Puppies are wiggly, curious, uncoordinated bundles of joy. Their antics make us laugh and cry, sometimes all in the same day. Eventually, they’ll inevitably get into something they shouldn’t and need a bath. When that happens, be prepared to bathe them safely with these tips.
Because you’ll want to focus on keeping your dog under control during the actual bathing process, use this checklist to gather everything you need before you begin. Place everything close by so you can reach it easily.
- Shampoo. There are plenty of options on the market so look for one especially made for puppies and their delicate skin like this one from If you’re confused, consult your veterinarian for a suggestion. If your puppy has long hair, consider purchasing a detangler, too. This will help prevent matting.
- Cotton balls. Place one in each ear to keep the water from getting in. Excess water in the ear can lead to chronic ear infections, which are painful and itchy.
- Towel(s). You’ll need one for your pup to stand on once he’s out of the bath and at least one more to dry him off, depending on his size. Old bath towels are perfect for this job; however, you may find some of the newer microfiber options, like this , more absorbent and easier to handle.
- Non-slip rubber mat. Put this on the floor of the bathtub or wash basin to prevent your puppy from slipping. This will make him feel more comfortable with the process.
- Hand-held shower head. If you don’t have one of these to wet and rinse your pup, don’t fret. A plastic container like a large cup or pitcher will work, too.
- Apron. FYI: You’re going to get wet during this process. From grabbing your fleeing puppy to receiving a shower during their last shake off, whatever you wear is bound to get wet. Dress appropriately.
Once you’ve gathered your supplies, take a few minutes to prepare your puppy for his bath:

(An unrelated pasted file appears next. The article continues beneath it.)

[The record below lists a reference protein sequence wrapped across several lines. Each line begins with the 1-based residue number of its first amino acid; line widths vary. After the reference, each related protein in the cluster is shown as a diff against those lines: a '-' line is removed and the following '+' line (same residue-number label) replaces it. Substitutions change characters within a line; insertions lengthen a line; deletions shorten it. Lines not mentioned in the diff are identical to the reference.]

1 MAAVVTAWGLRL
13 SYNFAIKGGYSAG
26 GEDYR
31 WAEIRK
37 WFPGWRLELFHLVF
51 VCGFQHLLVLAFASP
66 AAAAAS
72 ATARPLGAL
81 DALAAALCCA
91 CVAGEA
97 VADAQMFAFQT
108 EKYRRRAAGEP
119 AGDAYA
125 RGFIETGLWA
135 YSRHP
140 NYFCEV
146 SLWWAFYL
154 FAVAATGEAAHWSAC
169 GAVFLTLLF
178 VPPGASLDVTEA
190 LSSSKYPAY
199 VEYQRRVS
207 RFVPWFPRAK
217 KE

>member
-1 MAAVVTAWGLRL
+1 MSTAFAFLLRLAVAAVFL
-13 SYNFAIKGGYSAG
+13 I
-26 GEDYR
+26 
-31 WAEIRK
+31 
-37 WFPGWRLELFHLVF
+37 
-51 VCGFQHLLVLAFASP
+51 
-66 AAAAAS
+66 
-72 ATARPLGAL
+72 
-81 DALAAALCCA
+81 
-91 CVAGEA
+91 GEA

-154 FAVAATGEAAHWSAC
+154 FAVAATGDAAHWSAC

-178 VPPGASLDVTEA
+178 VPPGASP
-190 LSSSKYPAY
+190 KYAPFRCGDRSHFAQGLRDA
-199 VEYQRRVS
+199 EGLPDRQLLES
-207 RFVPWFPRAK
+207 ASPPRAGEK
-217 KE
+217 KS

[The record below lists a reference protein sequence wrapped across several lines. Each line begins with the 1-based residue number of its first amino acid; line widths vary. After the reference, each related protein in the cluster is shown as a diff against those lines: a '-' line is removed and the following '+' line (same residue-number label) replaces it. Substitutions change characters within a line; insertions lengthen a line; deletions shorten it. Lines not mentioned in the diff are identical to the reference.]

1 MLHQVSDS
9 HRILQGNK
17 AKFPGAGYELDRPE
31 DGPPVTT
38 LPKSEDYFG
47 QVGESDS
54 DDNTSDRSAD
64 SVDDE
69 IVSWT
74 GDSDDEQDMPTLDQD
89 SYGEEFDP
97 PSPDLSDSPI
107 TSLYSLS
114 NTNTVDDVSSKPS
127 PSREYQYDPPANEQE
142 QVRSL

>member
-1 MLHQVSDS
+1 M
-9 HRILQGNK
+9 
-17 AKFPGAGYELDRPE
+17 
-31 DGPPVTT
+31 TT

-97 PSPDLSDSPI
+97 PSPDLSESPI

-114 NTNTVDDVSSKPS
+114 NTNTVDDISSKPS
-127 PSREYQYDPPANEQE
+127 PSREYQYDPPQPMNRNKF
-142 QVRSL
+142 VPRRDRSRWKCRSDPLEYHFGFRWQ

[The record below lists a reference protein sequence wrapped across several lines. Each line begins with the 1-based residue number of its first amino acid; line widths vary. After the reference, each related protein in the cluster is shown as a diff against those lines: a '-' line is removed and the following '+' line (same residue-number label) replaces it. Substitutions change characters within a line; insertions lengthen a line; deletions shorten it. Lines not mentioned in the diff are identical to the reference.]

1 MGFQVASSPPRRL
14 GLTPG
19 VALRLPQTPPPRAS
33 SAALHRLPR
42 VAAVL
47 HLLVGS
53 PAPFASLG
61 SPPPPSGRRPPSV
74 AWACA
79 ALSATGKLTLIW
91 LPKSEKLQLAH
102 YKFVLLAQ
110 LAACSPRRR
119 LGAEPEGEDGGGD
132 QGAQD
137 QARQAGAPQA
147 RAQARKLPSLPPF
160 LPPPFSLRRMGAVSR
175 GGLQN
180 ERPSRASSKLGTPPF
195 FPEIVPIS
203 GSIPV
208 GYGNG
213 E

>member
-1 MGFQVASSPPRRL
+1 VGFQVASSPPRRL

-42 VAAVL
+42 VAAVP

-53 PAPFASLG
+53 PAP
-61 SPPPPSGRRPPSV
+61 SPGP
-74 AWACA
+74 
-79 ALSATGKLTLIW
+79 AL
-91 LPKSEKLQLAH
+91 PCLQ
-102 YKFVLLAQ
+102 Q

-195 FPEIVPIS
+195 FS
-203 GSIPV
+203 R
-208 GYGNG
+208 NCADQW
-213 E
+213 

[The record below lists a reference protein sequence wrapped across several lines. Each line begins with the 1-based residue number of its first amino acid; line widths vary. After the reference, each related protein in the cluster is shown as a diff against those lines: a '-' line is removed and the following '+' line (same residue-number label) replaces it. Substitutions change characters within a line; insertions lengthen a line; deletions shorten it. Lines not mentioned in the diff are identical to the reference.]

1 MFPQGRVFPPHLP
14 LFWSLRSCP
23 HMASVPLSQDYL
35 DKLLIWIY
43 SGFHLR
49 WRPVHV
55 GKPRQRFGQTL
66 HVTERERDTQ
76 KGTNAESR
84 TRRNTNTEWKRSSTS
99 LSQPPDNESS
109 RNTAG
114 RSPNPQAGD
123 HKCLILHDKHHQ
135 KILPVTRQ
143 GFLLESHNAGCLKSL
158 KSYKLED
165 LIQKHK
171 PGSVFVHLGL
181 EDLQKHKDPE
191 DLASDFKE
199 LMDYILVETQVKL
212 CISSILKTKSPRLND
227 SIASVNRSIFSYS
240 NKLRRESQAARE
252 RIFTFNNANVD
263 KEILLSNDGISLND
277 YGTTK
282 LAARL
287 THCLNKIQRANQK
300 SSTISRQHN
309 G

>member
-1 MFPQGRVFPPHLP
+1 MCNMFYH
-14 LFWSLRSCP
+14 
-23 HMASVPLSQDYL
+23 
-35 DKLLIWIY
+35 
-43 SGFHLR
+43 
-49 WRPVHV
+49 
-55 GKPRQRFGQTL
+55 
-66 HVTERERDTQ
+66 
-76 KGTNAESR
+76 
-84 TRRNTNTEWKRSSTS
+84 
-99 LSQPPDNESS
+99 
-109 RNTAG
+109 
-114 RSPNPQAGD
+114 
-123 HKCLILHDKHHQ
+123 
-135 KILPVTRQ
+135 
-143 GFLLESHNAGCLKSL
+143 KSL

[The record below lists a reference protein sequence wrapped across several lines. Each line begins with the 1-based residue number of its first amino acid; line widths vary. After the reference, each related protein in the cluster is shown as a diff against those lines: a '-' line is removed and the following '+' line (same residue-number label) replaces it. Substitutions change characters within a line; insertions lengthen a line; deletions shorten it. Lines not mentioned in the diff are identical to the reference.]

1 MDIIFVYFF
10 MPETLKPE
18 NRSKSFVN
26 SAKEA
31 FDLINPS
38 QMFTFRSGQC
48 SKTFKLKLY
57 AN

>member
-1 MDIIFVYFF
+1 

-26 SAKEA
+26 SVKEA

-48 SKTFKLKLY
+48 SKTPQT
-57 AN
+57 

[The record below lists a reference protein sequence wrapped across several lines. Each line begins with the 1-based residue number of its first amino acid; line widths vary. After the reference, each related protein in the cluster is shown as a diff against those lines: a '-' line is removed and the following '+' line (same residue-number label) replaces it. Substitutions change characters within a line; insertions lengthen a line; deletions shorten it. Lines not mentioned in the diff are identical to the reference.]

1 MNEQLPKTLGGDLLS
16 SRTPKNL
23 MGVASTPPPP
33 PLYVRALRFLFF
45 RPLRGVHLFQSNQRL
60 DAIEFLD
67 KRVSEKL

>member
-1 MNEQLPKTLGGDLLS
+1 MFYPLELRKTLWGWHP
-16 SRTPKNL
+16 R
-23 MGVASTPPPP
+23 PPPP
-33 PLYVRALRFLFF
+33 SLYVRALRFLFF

- Bring your puppy into the bathing area and shut the door. This is a precautionary measure and helps minimize the amount of area you’ll have to cover should he bolt for the exit.
- Brush him gently. This helps remove loose hair and debris before they get wet. Consider using a brush with rubberized tips like this one from which can be used in both wet and dry situations.
- Remove his collar and inspect it carefully. If it’s dirty, take a moment to clean it so it can dry while you bathe your puppy.
If you’re using cotton balls, put them in your puppy’s ears just before you place him in the wash basin.
Place your puppy in the bathing container as it fills, being careful not to fill it past the top of your puppy’s legs. Talk to him softly as the water fills, using your hand to scoop water onto his back and sides.
Whether you’re bathing your puppy inside or out, make sure the water is lukewarm. If you have a thermometer, aim for a reading of 97-100° F. If no thermometer is available, use your elbow. If it feels too hot, cool it off until it reaches the right temperature.
Before you apply any shampoo, wet your pet’s fur completely using the hand-held shower head or plastic container. Take note, breeds with waterproof coats, like some retrievers, will need extra soaking.
Resist the urge to apply the shampoo directly to your puppy’s coat. Instead, put some on a washcloth or mix it with water in the plastic container and pour it onto his back. Use a soapy washcloth to gently clean the face so you can avoid his eyes and ears.
Soap residue can cause irritation, along with dry, flaky skin, so make sure you rinse the shampoo thoroughly. Once the shampoo has been completely removed from your puppy’s coat, start draining the water. As you gently squeeze excess water from his coat, praise him for his great behavior.
Once the water has drained, remove the cotton balls from your puppy’s ears and place him on a dry towel. Starting with his face, use another dry towel to soak up as much water as possible. Use squeezing motions to prevent matting, especially in long-haired dogs. Then, stand back and let him have a good shake. This natural response is your dog’s way of removing any excess water left in his coat.
If your dog has long hair, consider using a hair dryer to finish the job. Wet fur mats easily, which can cut off air circulation to his skin, causing irritation and soreness.
Unless your dog gets dirty from participating in activities like hunting or fishing, you probably won’t need to bathe your dog more than a few times a year. Excessive bathing can strip the natural oils from their coat, causing dry, flaky skin.
Of course, every dog is different. Those with smooth coats, like Rottweilers, may only need one bath a year. Those with silky and wiry coats may need as many as four baths a year. When in doubt, check with your veterinarian or groomer. They can recommend a bathing schedule based on your dog’s individual needs.
As with all activities, use bath time to bond with your puppy. Be calm and assertive, using praise and rewards for good behavior. With a little patience and a sense of humor, you can turn bath time into a pleasant experience for you both.
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